Official Synopsis from Goodreads: Fire and Frost; no two nations have ever been so divided. Only two bridges across the great River Gora connects them and their long-standing hatred. When spring comes early the Frost Nation looks upon the Fire Nation with suspicion. Soon they will discover that the rising rivers, warmer temperatures, and the quakes are all a result of something far more terrifying then each other. When the world seems to turn against them they will only have each other to look to. Can they put their differences aside long enough to fix their planet?
My copy came from: I received a free copy of Frost Burn from the authors! Thank you!
Review: Frost Burn took awhile for me to get into, but I grew to love the setting and the characters. Frost Burn is an interesting fantasy book. I hadn’t ever heard of this book before, until one of the authors emailed me and asked me to consider reading it. I’m very glad that I decided to read Frost Burn as it had adventure and romance, friendship and drama. It was a lot of fun, especially towards the end of the book when the plot all started coming together.
Frost Burn takes us to a fictional world where two nations exist: the Fire Nation, whose inhabitants wield fire magic and cannot be in the cold; and the Frost Nation, where ice magic reigns and no one can take the heat. A large river and an ice wall keep the countries separated.
The leader of the Fire Nation is Queen Darha, who is skilled in using fire magic and is close with her brother Coor and his wife Thea. I wasn’t sure what to think about Queen Darha at first. She always seemed to be on the verge of tears and full of fear, and these are not very promising leadership attributes. But she grew on me as she came into her own, and by the end of the book I was cheering her on. Thea is a warrior who speaks her mind, and I really enjoyed her character, especially once she meets up with Kirill, a commander in the Frost Nation.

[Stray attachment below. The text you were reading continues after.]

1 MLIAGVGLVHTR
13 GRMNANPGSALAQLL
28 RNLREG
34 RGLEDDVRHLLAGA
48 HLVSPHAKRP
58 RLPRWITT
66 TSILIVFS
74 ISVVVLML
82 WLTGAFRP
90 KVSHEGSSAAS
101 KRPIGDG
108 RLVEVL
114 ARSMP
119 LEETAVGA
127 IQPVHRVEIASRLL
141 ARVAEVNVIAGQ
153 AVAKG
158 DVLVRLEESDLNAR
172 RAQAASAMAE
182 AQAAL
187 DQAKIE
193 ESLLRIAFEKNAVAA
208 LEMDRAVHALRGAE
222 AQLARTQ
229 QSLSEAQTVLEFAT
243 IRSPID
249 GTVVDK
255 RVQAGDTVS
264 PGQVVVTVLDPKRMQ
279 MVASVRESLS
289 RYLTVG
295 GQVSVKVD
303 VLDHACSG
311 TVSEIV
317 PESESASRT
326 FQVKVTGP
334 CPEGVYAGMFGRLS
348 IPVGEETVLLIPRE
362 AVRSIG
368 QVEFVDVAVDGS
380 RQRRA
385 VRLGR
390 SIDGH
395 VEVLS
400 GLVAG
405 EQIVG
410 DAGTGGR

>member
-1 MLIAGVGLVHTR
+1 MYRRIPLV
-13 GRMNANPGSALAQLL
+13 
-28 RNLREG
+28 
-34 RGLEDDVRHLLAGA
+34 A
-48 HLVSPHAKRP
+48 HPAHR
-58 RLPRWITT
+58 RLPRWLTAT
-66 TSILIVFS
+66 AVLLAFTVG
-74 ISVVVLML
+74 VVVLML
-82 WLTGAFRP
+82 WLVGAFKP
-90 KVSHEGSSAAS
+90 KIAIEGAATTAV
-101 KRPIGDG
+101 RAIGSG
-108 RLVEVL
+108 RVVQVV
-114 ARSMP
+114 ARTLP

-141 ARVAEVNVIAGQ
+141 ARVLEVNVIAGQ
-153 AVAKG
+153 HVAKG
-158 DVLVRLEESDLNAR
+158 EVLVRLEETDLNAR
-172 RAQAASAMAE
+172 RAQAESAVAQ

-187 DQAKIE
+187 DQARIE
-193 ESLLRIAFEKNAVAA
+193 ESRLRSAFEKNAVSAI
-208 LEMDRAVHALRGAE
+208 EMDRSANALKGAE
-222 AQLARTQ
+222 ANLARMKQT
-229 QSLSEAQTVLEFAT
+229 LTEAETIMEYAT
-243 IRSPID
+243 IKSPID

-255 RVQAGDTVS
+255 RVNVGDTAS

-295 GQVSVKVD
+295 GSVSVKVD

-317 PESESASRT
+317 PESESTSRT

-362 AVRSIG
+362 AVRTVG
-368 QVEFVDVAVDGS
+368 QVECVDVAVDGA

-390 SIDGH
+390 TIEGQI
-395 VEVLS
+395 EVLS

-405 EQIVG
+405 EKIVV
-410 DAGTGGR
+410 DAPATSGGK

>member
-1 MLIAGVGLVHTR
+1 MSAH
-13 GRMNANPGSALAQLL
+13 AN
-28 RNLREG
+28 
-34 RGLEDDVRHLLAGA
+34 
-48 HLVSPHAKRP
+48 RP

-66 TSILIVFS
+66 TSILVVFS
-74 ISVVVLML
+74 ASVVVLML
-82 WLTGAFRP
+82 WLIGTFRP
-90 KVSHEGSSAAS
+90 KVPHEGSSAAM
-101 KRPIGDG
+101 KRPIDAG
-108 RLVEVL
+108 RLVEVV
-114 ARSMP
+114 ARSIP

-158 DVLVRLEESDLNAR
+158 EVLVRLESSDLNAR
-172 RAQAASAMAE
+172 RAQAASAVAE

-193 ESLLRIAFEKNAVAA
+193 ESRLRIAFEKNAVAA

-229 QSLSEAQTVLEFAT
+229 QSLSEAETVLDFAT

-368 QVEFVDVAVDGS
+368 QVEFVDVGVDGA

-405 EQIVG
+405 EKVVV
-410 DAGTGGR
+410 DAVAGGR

The Frost Nation is ruled by the kind, elderly Queen Vesna. Aradel, one of Queen Vesna’s protégé’s, has strong ice magic, and we see a lot from her perspective. Aradel was a perfectly fine character, if slightly bland at times.
The Frost and Fire Nations have disliked each other for as long as anyone can remember, and they begrudgingly trade between each other for goods each country needs. I thought the dynamic between the two nations was interesting, and seemed to be well thought out. The world they live in is changing, and is becoming deadly to both nations, and the two nations must come together to save the world. This plot was fine, and I appreciated all of the geology and climate talk in the book. I wasn’t expecting that and it surprised me in a good way.
In terms of what I didn’t like about the book, there were a few parts that felt a bit “been there, done that”. Like the ice wall separating the countries – it was very similar to A Song of Ice and Fire, and our ice princess, Aradel, even appears wearing a blue dress and her blonde hair braided like Elsa in Frozen. So, little things like that made me want for just a bit more originality, but this is a very minor quibble. Also, some of the conversation felt stilted, and didn’t have an organic feeling to it. This played a part in me feeling somewhat removed from the storyline, especially right at first. I also do think that the book needs a different cover, but I’m not a fan of people being on the covers of books.
So those are my thoughts on Frost Burn, which I did enjoy and would recommend to those who like fantasy novels without a lot of blood or violence. And I was very happy to discover that there is a sequel in the works! I have a couple thoughts (wishes!) on what I hope happens in the sequel.
Bottom Line: Frost Burn is a good, enjoyable fantasy tale. I felt a bit removed from the characters, but I did have fun!
Does this sound like an interesting book? Have you read Frost Burn? Would you rather have fire magic or frost magic?